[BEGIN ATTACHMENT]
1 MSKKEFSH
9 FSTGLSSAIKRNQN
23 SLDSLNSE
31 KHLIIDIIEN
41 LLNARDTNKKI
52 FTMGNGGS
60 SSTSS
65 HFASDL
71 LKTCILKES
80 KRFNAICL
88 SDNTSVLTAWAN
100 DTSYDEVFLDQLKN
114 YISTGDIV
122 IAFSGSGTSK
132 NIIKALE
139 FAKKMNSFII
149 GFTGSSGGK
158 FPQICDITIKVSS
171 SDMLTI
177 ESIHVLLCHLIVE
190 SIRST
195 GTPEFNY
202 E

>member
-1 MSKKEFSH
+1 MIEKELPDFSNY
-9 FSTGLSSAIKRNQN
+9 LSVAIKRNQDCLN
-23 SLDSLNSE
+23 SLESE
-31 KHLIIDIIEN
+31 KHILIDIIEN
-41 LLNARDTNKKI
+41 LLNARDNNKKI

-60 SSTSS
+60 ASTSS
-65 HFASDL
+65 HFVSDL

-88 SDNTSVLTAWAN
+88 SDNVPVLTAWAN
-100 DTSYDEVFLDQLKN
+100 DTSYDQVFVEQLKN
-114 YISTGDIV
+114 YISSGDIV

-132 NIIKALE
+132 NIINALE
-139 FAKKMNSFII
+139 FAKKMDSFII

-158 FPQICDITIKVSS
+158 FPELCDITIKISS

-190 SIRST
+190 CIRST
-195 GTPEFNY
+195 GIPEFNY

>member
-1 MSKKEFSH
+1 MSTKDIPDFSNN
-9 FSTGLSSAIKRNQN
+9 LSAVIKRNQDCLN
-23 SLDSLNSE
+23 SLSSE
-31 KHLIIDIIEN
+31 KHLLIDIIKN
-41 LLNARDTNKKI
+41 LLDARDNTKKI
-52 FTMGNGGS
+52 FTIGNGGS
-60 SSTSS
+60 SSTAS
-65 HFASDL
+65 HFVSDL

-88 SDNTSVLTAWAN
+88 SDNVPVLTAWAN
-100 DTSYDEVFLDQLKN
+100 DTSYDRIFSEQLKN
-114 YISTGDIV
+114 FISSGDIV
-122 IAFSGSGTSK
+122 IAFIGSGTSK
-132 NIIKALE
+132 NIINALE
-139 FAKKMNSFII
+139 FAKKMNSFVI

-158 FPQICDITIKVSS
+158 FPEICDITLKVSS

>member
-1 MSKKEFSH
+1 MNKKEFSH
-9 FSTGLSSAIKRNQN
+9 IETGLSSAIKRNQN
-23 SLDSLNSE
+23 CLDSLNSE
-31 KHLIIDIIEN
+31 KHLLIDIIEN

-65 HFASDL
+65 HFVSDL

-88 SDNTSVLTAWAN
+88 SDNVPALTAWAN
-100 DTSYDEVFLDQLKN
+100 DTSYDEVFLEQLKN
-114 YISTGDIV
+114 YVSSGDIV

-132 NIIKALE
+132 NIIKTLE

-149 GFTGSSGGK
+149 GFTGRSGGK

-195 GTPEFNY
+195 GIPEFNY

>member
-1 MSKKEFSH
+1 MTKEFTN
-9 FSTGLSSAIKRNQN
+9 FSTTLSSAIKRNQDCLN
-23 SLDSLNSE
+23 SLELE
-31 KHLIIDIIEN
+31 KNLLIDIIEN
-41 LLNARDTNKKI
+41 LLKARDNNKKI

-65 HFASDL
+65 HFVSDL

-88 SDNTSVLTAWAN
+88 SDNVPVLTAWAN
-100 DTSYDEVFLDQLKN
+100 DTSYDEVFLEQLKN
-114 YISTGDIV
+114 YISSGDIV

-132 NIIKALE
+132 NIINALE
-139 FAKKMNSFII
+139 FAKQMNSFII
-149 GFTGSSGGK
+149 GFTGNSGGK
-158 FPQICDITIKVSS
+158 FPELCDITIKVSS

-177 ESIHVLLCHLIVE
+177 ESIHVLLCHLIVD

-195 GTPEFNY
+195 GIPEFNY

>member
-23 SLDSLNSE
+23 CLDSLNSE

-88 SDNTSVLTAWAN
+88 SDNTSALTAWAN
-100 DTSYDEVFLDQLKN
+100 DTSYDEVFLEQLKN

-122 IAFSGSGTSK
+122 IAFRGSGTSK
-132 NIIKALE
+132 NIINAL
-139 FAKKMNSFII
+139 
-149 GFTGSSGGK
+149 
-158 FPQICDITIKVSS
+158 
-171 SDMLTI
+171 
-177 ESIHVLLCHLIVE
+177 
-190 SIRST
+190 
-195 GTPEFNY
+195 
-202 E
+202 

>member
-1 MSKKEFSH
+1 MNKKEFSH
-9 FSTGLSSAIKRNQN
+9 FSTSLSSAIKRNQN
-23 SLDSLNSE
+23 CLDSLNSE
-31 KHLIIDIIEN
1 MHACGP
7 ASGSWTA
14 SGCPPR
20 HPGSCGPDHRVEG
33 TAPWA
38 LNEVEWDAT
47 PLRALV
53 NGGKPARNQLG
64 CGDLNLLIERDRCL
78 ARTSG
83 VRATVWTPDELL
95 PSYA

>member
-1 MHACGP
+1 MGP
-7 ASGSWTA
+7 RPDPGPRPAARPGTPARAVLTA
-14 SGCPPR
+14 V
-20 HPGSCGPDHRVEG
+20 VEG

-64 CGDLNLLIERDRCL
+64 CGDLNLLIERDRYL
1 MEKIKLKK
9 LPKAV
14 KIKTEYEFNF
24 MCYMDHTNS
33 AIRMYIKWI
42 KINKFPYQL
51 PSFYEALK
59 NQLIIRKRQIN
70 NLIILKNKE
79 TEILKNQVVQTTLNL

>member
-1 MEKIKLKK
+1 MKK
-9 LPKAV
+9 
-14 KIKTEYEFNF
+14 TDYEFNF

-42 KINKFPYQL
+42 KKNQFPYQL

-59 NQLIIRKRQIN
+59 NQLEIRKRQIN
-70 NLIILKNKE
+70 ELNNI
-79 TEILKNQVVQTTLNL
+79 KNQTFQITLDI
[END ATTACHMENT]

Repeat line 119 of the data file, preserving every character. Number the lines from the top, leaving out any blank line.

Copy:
+41 LLKARDNNKKI